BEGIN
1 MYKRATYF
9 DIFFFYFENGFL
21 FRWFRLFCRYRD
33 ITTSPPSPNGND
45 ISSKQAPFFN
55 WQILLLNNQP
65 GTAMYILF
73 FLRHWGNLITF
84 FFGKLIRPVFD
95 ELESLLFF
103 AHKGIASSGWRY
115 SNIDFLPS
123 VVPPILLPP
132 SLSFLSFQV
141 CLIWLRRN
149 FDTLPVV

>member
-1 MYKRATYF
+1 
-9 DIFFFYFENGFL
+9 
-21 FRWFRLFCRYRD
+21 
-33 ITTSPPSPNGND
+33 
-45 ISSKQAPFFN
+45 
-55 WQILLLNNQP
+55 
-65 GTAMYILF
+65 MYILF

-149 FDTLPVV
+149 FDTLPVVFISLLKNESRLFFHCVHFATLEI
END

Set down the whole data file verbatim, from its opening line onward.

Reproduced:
1 MYKRATYF
9 DIFFFYFENGFL
21 FRWFRLFCRYRD
33 ITTSPPSPNGND
45 ISSKQAPFFN
55 WQILLLNNQP
65 GTAMYILF
73 FLRHWGNLITF
84 FFGKLIRPVFD
95 ELESLLFF
103 AHKGIASSGWRY
115 SNIDFLPS
123 VVPPILLPP
132 SLSFLSFQV
141 CLIWLRRN
149 FDTLPVV

>member
-1 MYKRATYF
+1 
-9 DIFFFYFENGFL
+9 
-21 FRWFRLFCRYRD
+21 
-33 ITTSPPSPNGND
+33 
-45 ISSKQAPFFN
+45 
-55 WQILLLNNQP
+55 
-65 GTAMYILF
+65 MYILF

-149 FDTLPVV
+149 FDTLPVVFISLLKNESRLFFHCVHFATLEI